Energy system and economy-wide implications of a rapid transition to decarbonized energy in South Africa
Developed as well as developing countries will have to increase their ambition relative to their stated Nationally Determined Contributions to limit global temperature increases to 2°C above pre-industrial levels. South Africa’s Nationally Determined Contribution, in line with national policy, is to follow a peak, plateau, and decline emissions trajectory to 2050, with the contribution post-2030 contingent on a fair contribution from other countries. Given the high levels of unemployment, poverty, and inequality in South Africa, there are concerns that a rapid transition to a low-carbon energy system would have severe socioeconomic consequences.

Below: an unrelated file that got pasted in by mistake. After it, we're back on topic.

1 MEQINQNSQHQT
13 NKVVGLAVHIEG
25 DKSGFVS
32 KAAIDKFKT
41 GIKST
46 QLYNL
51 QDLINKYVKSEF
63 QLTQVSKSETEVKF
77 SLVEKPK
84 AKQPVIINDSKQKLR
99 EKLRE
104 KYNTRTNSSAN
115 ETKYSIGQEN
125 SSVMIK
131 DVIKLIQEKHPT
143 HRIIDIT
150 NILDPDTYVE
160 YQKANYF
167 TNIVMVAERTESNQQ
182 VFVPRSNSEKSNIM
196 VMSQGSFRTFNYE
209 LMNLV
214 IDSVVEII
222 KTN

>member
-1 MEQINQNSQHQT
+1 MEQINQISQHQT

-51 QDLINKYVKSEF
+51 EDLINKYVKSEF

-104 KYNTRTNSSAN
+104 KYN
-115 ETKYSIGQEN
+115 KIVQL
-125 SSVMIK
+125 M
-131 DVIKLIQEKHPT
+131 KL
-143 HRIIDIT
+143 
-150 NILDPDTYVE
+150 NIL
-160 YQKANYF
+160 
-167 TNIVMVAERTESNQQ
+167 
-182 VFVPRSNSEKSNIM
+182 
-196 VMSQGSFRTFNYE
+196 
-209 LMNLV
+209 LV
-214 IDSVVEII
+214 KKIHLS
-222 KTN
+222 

This paper builds on initial work from the Deep Decarbonisation Pathways Project, and analyses the impacts on the energy system and the economy of an increase in ambition, in order to shed light on these concerns. The key policy recommendation from this analysis is that further investments in fossil fuel infrastructure in South Africa will have significant negative socioeconomic implications, and that further work should be done to reassess development pathways that could mitigate these negative impacts.